The cynical games of Americans and the anti-Russian tsunami in the West actually give Russia carte blanche for the implementation of those foreign policy projects that have long been ripe, but were postponed due to the ghostly hopes of creating a common security space "from Vancouver to Vladivostok"
The era of dual, controversial politics ends, when Western countries played the role of semi-partners-semi-opponents of Moscow. “Russia has moved its Rubicon,” writes the conservative magazine The American Thinker, “and a return to the atlantist course of the times of Medvedev would now be perceived as a national betrayal in the country.” Sovereignty did become real, although at one time this concept caused irony among some political scientists, pointing to too close, almost intimate connections between the Russian and Western elites.
Now Russia is finally ready to act without regard to the West. They have been waiting for this in the world for a long time. And when Putin declared in the fall in Valdai that Moscow is the center of power, which, in contrast to the United States, upholds traditional moral values, many started talking about the emergence of a new pole. Now the Russian project is acquiring very concrete outlines. As a result of Western geopolitical games, “a world without the West” can become an objective reality. Investments, technologies, access to credit sources - all this can be provided by Russia and the Asian powers. And if the BRICS countries dramatically increase their mutual trade and finally switch to national currencies in calculations among themselves, this will be a serious blow to the Bretton Woods financial system.
A few years ago, the promotion of the Russian image abroad seemed an impossible task. Really, what is there to catch on? How to reconcile diametrically opposed foreign policy vectors? Now, in fact, PR managers don't need to do anything. The country has a clear, understandable to all image. And although in the West it is perceived with hostility, in the East it is more than claimed. The Russian model is becoming a real alternative to the American concept of controlled chaos. And for the same Middle Eastern states that survived the horrors of the “Arab spring”, this is very important. It is no coincidence that some political scientists are now discussing the return of Moscow to the region, which for the past decade has been the main field of American experiments. According to them, a group of countries with a pro-Russian orientation may well form in the Middle East, which would include not only Syria and Iran, but also Egypt - a state that is “the key to the Arab world.”
But the main content of Russian foreign policy will certainly be the exit to the Asia-Pacific Region. Large investment projects for the development of energy and transport infrastructure will allow Moscow to claim a special place in the region, which, according to experts, will play a decisive role in the formation of a new world order system.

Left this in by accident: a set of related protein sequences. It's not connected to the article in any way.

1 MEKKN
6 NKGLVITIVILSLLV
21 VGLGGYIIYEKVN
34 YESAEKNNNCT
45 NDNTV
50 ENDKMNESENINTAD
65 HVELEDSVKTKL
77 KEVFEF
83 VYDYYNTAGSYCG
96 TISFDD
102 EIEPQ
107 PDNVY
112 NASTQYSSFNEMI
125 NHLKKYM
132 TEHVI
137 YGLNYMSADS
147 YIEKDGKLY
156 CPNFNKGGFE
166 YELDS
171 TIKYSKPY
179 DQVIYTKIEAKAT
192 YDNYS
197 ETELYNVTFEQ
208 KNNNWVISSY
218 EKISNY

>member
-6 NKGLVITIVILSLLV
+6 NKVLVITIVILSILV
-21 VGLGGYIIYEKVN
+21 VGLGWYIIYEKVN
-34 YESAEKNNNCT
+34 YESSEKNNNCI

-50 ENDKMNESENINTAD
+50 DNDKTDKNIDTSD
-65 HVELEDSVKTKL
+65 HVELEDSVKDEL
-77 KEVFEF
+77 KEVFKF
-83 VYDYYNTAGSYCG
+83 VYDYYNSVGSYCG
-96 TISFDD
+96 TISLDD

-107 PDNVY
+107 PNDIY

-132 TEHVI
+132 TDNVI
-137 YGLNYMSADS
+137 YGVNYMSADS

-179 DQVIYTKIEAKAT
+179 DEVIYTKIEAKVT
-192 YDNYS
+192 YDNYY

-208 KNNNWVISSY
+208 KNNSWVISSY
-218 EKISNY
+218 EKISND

And another interesting point: the Ukrainian crisis has become a catalyst for a process that, under other conditions, would have lasted for many years. We are talking about the formation of a clearly structured pro-Russian lobby in the West. This is no longer an amorphous mass of experts sympathetic to Moscow; it is an effective institution of influence. The starting point in his development was an article by Henry Kissinger in The Washington Post, in which he called Western countries for pragmatism, saying that for Moscow the Ukrainian question is much more important than for Brussels and Washington, since “Russian history begins with Kievan Rus, and Ukraine for many centuries was part of Russia. " “For the West, denigrating Vladimir Putin is not politics. This is an excuse for her absence, ”noted the former US Secretary of State.
This position was supported by some American realist experts, but the key role in the formation of the western “fifth column” was played by German businessmen, who are closely associated with Russia. It became obvious that the position of Berlin could not go against the interests of such Moscow partners in the Nord Stream, as E.ON, Ruhrgas and BASF. "The sanctions in fact will affect the West to the same extent as the East," said the patriarch of German politics Helmut Schmidt, who served as chancellor of Germany from 1974 to 1982 year.
Relying on the pro-Russian lobby, Moscow is quite capable at this stage of organizing a counter-propaganda campaign in the West, engaging in it not marginal, but rather highly respected and respectable politicians. She also has information resources. The Russia Today TV channel, for example, is quite comparable in popularity with the leading Western channels (it’s no coincidence, for example, that the CNN legend Larry King recently moved to RT). In general, for the first time in a long time, Russia has a chance in the information war with the West not to feel like a loser in advance.